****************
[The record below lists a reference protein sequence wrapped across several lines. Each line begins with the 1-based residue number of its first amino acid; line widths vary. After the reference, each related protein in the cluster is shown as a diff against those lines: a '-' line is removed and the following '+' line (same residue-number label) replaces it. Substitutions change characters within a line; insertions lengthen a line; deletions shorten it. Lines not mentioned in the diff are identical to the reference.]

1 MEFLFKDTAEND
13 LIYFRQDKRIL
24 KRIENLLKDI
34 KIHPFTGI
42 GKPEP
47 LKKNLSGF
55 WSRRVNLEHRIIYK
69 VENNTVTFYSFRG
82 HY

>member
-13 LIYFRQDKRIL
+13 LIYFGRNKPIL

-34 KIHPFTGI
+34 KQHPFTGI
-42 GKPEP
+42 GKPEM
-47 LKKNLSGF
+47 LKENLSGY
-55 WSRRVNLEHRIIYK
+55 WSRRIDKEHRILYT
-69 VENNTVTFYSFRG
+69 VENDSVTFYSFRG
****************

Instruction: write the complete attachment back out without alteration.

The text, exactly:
[The record below lists a reference protein sequence wrapped across several lines. Each line begins with the 1-based residue number of its first amino acid; line widths vary. After the reference, each related protein in the cluster is shown as a diff against those lines: a '-' line is removed and the following '+' line (same residue-number label) replaces it. Substitutions change characters within a line; insertions lengthen a line; deletions shorten it. Lines not mentioned in the diff are identical to the reference.]

1 MEFLFKDTAEND
13 LIYFRQDKRIL
24 KRIENLLKDI
34 KIHPFTGI
42 GKPEP
47 LKKNLSGF
55 WSRRVNLEHRIIYK
69 VENNTVTFYSFRG
82 HY

>member
-13 LIYFRQDKRIL
+13 LIYFGRNKPIL

-34 KIHPFTGI
+34 KQHPFTGI
-42 GKPEP
+42 GKPEM
-47 LKKNLSGF
+47 LKENLSGY
-55 WSRRVNLEHRIIYK
+55 WSRRIDKEHRILYT
-69 VENNTVTFYSFRG
+69 VENDSVTFYSFRG